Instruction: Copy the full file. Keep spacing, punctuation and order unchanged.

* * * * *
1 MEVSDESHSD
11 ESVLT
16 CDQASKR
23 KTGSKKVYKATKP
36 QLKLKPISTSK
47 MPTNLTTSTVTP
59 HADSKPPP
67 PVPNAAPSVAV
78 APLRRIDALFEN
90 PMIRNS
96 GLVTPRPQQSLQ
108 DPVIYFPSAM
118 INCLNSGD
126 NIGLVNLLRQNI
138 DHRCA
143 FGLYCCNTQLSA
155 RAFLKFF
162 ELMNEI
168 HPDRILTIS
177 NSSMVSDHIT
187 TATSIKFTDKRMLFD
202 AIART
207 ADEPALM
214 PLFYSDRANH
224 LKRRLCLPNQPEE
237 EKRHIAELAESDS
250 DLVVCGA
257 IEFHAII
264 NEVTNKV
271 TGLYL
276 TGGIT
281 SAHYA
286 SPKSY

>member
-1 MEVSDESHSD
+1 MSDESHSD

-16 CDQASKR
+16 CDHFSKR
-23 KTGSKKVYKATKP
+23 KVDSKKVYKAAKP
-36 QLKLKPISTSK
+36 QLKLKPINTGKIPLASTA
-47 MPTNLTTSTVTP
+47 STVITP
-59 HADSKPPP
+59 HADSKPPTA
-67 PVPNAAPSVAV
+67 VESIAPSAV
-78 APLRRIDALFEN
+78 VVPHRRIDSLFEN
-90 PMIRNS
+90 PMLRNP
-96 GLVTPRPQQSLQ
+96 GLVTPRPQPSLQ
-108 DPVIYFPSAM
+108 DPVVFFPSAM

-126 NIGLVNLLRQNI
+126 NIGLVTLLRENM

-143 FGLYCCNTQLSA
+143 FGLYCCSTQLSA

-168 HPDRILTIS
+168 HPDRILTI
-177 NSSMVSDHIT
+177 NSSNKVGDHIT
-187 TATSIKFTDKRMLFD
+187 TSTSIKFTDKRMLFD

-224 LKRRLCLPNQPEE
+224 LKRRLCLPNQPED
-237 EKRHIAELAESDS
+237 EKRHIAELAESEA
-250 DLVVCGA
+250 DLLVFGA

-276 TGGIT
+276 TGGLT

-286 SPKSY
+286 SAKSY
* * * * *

1 MEVSDESHSD
11 ESVLT
16 CDQASKR
23 KTGSKKVYKATKP
36 QLKLKPISTSK
47 MPTNLTTSTVTP
59 HADSKPPP
67 PVPNAAPSVAV
78 APLRRIDALFEN
90 PMIRNS
96 GLVTPRPQQSLQ
108 DPVIYFPSAM
118 INCLNSGD
126 NIGLVNLLRQNI
138 DHRCA
143 FGLYCCNTQLSA
155 RAFLKFF
162 ELMNEI
168 HPDRILTIS
177 NSSMVSDHIT
187 TATSIKFTDKRMLFD
202 AIART
207 ADEPALM
214 PLFYSDRANH
224 LKRRLCLPNQPEE
237 EKRHIAELAESDS
250 DLVVCGA
257 IEFHAII
264 NEVTNKV
271 TGLYL
276 TGGIT
281 SAHYA
286 SPKSY

>member
-1 MEVSDESHSD
+1 MSDESHSD

-16 CDQASKR
+16 CDHFSKR
-23 KTGSKKVYKATKP
+23 KVDSKKVYKAAKP
-36 QLKLKPISTSK
+36 QLKLKPINTGKIPLASTA
-47 MPTNLTTSTVTP
+47 STVITP
-59 HADSKPPP
+59 HADSKPPTA
-67 PVPNAAPSVAV
+67 VESIAPSAV
-78 APLRRIDALFEN
+78 VVPHRRIDSLFEN
-90 PMIRNS
+90 PMLRNP
-96 GLVTPRPQQSLQ
+96 GLVTPRPQPSLQ
-108 DPVIYFPSAM
+108 DPVVFFPSAM

-126 NIGLVNLLRQNI
+126 NIGLVTLLRENM

-143 FGLYCCNTQLSA
+143 FGLYCCSTQLSA

-168 HPDRILTIS
+168 HPDRILTI
-177 NSSMVSDHIT
+177 NSSNKVGDHIT
-187 TATSIKFTDKRMLFD
+187 TSTSIKFTDKRMLFD

-224 LKRRLCLPNQPEE
+224 LKRRLCLPNQPED
-237 EKRHIAELAESDS
+237 EKRHIAELAESEA
-250 DLVVCGA
+250 DLLVFGA

-276 TGGIT
+276 TGGLT

-286 SPKSY
+286 SAKSY